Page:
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Gook movie review

Korean American film director Justin Chon’s 2017 film Gook flew under my radar until it popped up on the Facebook page “subtle korean traits”. At the time, I was only acquainted with what Korean Americans remember as Saigu. I had not, however, understood how much the events of Saigu had heightened inter-minority racism. The stunning black-and-white filmography introduced me to a Pandora’s box that I wish I had opened sooner.

Gook tells the tale of two Korean American brothers, Eli (Justin Chon) and Daniel (David So). They maintain their late father’s shoe store in Paramount, a predominately African American community in California. They form a friendship with a black 11-year-old girl, Kamilla (Simone Baker). Despite their experiences with racism — particularly between Black Americans and Asian Americans — the three form a family-like bond. In an hour and a half, Chon captures the complex inter-minority racial tensions that couldn’t be ignored after Saigu.

Saigu, in this context, translates to “four two three,” a reference to the L.A. riots that began on April 23, 1992. Four officers of the L.A. Police Department (LAPD) were acquitted for using excessive force in the beating of the unarmed black man Rodney King. Over the six days following the verdict, the ensuing uprising disproportionately affected Koreatown. This further exacerbated racial tensions and reshaped the Korean American identity.

Gook was not intended to be educational, so I would recommend supplementing this movie with further reading. For example, the riots were not solely in response to the verdict of the Rodney King trial. One critical portion that the movie did not explicitly mention was the murder of Latasha Harlins, which played a part in Koreatown being the target of the riot. In 1991, Korean shop owner Soonja Du fatally shot Harlins, a black 15-year-old. Du could have faced up to 16 years in prison. Instead, she was sentenced to a mere five years on probation, 400 hours of community service, and a $500 fine. The week before the riots, the California Court of Appeals upheld the sentencing decision, 3-0. The murder and lack of justice further contributed to the preexisting racial tensions, yet it was not given the same attention as the Rodney King trial.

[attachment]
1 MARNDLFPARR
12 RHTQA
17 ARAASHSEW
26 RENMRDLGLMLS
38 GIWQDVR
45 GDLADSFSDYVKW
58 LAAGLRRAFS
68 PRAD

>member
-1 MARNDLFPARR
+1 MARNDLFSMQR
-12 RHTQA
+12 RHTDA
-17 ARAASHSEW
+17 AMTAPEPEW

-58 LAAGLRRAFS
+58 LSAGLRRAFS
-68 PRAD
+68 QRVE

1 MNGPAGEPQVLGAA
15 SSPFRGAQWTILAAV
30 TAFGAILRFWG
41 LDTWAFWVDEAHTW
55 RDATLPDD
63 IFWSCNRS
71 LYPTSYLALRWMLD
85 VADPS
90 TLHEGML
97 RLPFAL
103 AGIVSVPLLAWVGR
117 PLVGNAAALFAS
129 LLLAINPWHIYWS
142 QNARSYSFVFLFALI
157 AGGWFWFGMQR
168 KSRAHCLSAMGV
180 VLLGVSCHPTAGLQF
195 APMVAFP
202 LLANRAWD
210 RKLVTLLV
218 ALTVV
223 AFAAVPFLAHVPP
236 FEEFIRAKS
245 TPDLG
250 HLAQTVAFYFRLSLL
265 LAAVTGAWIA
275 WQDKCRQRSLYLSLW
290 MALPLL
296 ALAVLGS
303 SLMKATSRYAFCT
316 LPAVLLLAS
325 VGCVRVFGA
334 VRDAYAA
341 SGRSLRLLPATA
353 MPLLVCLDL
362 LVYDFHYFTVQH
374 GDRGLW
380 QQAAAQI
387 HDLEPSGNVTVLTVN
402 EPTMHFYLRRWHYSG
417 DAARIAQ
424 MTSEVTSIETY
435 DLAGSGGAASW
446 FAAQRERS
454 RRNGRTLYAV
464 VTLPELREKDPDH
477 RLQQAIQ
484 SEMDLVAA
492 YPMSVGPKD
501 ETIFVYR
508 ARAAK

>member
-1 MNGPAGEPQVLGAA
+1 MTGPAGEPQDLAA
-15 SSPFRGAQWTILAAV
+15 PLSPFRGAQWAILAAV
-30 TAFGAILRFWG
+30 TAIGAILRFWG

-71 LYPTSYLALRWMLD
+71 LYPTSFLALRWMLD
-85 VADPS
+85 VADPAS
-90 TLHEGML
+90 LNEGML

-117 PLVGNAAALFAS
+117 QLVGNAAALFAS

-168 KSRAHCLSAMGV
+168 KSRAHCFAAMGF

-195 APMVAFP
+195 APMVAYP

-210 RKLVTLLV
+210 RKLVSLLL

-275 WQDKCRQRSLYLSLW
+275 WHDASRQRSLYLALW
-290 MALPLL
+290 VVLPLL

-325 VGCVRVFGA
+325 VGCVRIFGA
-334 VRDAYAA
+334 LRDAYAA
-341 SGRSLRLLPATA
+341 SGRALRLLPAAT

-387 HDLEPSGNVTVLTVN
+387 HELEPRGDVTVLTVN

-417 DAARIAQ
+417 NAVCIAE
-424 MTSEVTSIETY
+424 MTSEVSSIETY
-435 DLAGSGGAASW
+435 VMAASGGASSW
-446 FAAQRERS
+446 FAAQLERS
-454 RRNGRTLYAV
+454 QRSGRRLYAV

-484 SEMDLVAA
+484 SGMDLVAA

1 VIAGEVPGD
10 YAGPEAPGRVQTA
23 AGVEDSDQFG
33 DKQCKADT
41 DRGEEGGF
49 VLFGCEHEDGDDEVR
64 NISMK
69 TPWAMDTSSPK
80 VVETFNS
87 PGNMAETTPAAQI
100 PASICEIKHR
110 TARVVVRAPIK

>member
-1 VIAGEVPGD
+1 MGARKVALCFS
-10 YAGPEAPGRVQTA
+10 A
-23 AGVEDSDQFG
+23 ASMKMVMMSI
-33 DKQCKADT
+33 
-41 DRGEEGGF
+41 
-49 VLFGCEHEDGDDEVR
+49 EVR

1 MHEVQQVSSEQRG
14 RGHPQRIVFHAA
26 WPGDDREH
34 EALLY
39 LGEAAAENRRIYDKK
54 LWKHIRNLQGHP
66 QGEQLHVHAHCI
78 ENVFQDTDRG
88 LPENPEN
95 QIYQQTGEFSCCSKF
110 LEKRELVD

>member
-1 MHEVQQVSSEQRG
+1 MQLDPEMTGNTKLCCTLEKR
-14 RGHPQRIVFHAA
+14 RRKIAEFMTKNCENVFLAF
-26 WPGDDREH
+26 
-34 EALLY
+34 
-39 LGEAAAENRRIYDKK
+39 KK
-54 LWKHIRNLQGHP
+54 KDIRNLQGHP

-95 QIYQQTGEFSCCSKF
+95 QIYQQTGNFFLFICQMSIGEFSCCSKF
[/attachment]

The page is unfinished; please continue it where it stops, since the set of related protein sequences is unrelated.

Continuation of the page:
With that said, Chon did not omit Harlins altogether. In the film, Kamilla faces discrimination from Mr. Kim, the owner of a nearby liquor store. This racial tension escalates to Mr. Kim pointing a gun at Kamilla, clearly referencing Harlins’ murder. Kamilla’s brother, Keith (Curtiss Cook, Jr.), also holds resentment towards Asian Americans after the family lost their mother in a Korean-owned store, which he shouts at Kamilla in one scene. However, these instances serve more as a subplot and a backstory, respectively, rather than a crucial moment between these two minority groups. I felt that this was a notable disservice to the film, making the racial conflict possibly appear more one-sided than it actually is.

Overall, Gook was a moving film that illustrated the complexity of interminority racism and its impacts on individuals. The film crushes the traditional “model minority” portrayal of Asian Americans. It unveils the reality of the “American Dream” that attracted many of our parents to start a new life in a new country. Kamilla’s unlikely connection with Eli and Daniel demonstrates the beauty of human connection and the need to embrace, not fear, our differences.